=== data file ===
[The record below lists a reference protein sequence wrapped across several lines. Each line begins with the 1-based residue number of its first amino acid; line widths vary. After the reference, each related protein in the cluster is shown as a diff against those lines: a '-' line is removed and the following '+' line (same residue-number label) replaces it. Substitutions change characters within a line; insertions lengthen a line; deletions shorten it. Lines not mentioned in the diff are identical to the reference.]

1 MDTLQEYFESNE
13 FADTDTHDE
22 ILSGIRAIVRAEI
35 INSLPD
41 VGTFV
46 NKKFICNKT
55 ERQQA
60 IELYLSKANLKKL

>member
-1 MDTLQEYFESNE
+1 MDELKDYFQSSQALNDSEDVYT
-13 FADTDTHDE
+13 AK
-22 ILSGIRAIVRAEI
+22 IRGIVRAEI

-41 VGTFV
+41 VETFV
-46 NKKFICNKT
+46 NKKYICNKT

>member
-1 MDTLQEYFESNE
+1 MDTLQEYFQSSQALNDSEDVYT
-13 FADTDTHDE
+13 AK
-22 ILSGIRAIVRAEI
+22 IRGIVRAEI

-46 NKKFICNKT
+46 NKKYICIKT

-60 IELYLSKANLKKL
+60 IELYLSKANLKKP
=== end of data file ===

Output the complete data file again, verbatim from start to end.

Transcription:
[The record below lists a reference protein sequence wrapped across several lines. Each line begins with the 1-based residue number of its first amino acid; line widths vary. After the reference, each related protein in the cluster is shown as a diff against those lines: a '-' line is removed and the following '+' line (same residue-number label) replaces it. Substitutions change characters within a line; insertions lengthen a line; deletions shorten it. Lines not mentioned in the diff are identical to the reference.]

1 MDTLQEYFESNE
13 FADTDTHDE
22 ILSGIRAIVRAEI
35 INSLPD
41 VGTFV
46 NKKFICNKT
55 ERQQA
60 IELYLSKANLKKL

>member
-1 MDTLQEYFESNE
+1 MDELKDYFQSSQALNDSEDVYT
-13 FADTDTHDE
+13 AK
-22 ILSGIRAIVRAEI
+22 IRGIVRAEI

-41 VGTFV
+41 VETFV
-46 NKKFICNKT
+46 NKKYICNKT

>member
-1 MDTLQEYFESNE
+1 MDTLQEYFQSSQALNDSEDVYT
-13 FADTDTHDE
+13 AK
-22 ILSGIRAIVRAEI
+22 IRGIVRAEI

-46 NKKFICNKT
+46 NKKYICIKT

-60 IELYLSKANLKKL
+60 IELYLSKANLKKP